First watch

The Weekend Australian - Review - - Television - Graeme Blun­dell

IT’S been a drought through an­other sum­mer of damned re­peats, saved only by Seven and the ABC, who have shown their re­spect for us by broad­cast­ing new shows and new episodes of favourites. Even pay TV has been dor­mant, ex­cept for the ar­tic­u­late, thought­ful, and con­sid­er­ate film chan­nels.

When en­dur­ing these elec­tronic famines it’s hard to be­lieve TV has come close to colonis­ing the col­lec­tive con­scious­ness, gath­er­ing a pop­u­la­tion and in­ten­si­fy­ing the ex­pe­ri­ence of drama in our lives in a way that’s with­out cul­tural prece­dent.

Still, we can be con­fi­dent we are now en­ter­ing an era that will wit­ness the death of the TV chan­nel as we in­creas­ingly take con­trol. What will it mat­ter which net­work car­ries a favourite show when we can pro­gram it when­ever and wher­ever it’s screened? It’s some­thing the tech-savvy younger gen­er­a­tion is do­ing al­ready.

But all of a sud­den there’s al­most too much on. The free-to-airs have launched early in some cases, an­tic­i­pat­ing the rat­ing pe­riod al­most upon us. Des­per­a­tion is al­ready in the air. The ABC has new shows and re­turn­ing favourites such as Fam­ily Con­fi­den­tial, Aus­tralian Story and Artscape and there’s some early in­no­va­tive pro­gram­ming ( Grimm, Kings Cross ER) on pay.

Ten is back with Big­gest Loser and Nine has the seem­ing shame­less copy­cat Ex­cess Bag­gage — both are so-called ‘‘ stripped’’ shows, run­ning through the week — even though we are as­sured Ex­cess Bag­gage is about per­sis­tence, team­work, ded­i­ca­tion and trust. Un­like its ri­val. And we’re told there are no forced di­ets and no lock­down that re­moves the hefty con­tes­tants from ev­ery­day temp­ta­tions. Oh, and no scales.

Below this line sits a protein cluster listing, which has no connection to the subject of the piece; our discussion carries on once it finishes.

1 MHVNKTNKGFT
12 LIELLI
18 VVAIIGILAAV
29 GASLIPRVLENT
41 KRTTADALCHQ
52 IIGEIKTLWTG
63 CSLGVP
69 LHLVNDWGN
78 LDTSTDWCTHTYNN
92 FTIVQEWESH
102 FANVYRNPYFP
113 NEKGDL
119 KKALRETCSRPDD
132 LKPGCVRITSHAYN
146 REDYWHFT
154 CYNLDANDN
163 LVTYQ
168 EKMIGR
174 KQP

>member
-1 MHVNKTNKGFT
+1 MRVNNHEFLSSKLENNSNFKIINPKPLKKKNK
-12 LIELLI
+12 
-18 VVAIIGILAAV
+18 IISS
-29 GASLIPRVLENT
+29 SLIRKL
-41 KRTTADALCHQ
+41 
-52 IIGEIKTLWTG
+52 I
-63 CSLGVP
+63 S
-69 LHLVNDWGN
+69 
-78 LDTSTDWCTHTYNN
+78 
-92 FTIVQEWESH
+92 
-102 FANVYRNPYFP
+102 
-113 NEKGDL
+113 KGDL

While these shows do, up to a point, sat­isfy a public thirst for sto­ries of ad­ven­ture, strug­gle and hard­ship, they seem lit­tle re­moved from the Vic­to­rian freak shows, which thrived on pre­sent­ing peo­ple with phys­i­cal ex­tremes. They in­cluded The Fat Boy of Peck­ham and Sacco-ho­mann the Fa­mous Fast­ing Man. Such was the pop­u­lar­ity of fat women shows that five alone could be found at Hull Fair, the largest trav­el­ling fair in Bri­tain in the 1890s.

Seven’s My Kitchen Rules, also re­turned, has a touch of the car­ni­va­lesque about it too. It’s now a sump­tu­ously pro­duced hy­brid of Masterchef and the acer­bic Bri­tish se­ries Come Dine With Me, fea­tur­ing a cross-sec­tion of larger-than-life, rather abra­sive con­tes­tants. With the se­ries still in the early stages they all present them­selves as in­tim­i­dat­ing ex­em­plars of self-es­teem, dis­ci­pline and am­bi­tion. They are smug and as­sured, and we can’t wait for them to re­vealed as psy­cho­log­i­cally frag­ile and de­luded. Just like us when it comes to giv­ing din­ner par­ties.

All these re­al­ity fran­chises are worth dip­ping and delv­ing into just to see what tweaks pro­duc­ers can bring to their es­tab-

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